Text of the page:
In country music history, 1978 goes down as something like the commercial peak of the country-rockin’ Outlaw movement. I’ve Always Been Crazy, by Waylon Jennings, for example, became that year the first country album ever to ship Gold, and duet album Waylon & Willie, behind the success of crossover single “Mama, Don’t Let Your Babies Grow Up to Be Cowboys,” quickly went Platinum, as did Willie Nelson’s collection of pop standards, Stardust.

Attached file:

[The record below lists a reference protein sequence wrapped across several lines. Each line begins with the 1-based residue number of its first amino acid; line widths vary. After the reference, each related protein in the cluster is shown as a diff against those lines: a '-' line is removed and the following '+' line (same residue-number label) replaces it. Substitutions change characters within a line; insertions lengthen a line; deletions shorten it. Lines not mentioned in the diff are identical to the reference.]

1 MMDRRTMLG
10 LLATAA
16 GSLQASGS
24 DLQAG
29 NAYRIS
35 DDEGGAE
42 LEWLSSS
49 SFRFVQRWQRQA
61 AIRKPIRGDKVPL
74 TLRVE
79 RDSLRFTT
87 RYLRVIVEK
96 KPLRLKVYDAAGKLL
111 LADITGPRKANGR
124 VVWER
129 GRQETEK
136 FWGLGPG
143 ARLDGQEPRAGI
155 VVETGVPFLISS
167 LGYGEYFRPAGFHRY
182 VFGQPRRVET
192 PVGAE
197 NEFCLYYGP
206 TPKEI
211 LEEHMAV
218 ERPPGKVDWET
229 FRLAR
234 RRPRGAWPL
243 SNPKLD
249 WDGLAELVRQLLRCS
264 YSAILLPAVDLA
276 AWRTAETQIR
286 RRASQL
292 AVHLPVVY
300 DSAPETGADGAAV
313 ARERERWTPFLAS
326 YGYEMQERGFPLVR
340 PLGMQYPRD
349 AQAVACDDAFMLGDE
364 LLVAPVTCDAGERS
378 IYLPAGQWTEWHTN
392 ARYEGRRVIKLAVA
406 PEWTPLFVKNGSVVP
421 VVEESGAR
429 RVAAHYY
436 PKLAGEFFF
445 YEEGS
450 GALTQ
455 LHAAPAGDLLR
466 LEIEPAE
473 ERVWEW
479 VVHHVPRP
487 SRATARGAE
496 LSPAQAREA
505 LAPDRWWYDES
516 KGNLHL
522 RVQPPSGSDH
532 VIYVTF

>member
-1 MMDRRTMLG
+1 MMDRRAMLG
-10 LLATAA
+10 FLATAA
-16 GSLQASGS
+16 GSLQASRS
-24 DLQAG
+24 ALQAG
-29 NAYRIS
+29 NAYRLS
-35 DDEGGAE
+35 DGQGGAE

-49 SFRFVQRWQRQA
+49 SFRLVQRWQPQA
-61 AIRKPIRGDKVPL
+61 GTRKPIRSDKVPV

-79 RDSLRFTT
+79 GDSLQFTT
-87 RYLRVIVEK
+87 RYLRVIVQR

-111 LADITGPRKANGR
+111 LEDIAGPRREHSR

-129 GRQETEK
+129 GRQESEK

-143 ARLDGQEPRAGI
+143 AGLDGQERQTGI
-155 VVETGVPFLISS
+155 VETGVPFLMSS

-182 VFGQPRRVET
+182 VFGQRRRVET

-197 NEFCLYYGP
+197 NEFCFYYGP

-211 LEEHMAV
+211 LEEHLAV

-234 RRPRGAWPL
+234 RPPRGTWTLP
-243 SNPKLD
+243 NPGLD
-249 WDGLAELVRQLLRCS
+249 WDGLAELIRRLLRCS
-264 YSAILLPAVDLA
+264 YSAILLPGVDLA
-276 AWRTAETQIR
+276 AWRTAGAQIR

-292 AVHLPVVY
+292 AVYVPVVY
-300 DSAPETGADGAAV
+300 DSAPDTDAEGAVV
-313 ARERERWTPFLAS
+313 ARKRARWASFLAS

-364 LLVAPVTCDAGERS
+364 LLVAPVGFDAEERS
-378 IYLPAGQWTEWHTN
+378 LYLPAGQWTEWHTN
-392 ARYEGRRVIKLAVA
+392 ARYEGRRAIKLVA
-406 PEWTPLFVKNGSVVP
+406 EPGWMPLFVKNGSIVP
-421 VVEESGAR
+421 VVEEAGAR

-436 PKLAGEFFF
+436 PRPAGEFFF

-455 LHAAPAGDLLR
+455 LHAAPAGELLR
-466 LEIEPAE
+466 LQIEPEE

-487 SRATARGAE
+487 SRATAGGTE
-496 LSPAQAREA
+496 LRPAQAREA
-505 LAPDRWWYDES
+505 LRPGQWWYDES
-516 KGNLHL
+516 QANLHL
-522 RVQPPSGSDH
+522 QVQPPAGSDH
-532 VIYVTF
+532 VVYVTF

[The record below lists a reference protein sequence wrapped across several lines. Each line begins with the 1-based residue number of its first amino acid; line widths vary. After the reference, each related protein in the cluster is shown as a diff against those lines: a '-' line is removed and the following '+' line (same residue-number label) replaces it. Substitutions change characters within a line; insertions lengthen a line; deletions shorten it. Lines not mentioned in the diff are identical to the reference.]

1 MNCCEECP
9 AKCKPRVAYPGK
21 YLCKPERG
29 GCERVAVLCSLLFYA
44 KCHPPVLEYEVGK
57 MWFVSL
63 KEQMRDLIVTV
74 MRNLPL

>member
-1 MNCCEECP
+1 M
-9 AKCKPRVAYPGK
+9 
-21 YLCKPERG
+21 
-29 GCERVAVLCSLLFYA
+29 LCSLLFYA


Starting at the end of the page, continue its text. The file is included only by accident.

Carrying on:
What gets downplayed, though, is that 1978 was just as big a year for the sorts of pop country typically portrayed as Outlaw’s mortal enemy. Kenny Rogers’ The Gambler launched the process of turning him into a superstar, while Dolly Parton’s Heartbreaker was the most pure-pop album she’d released to date.
This is typically how it’s always been in country music. Hardcore and softshell sounds compete, with one or the other styles dominant in any given moment, but both ever present. Forty years later, thank goodness, we can see that the main country storyline in 1978 wasn’t hard v. soft, but, rather, both please.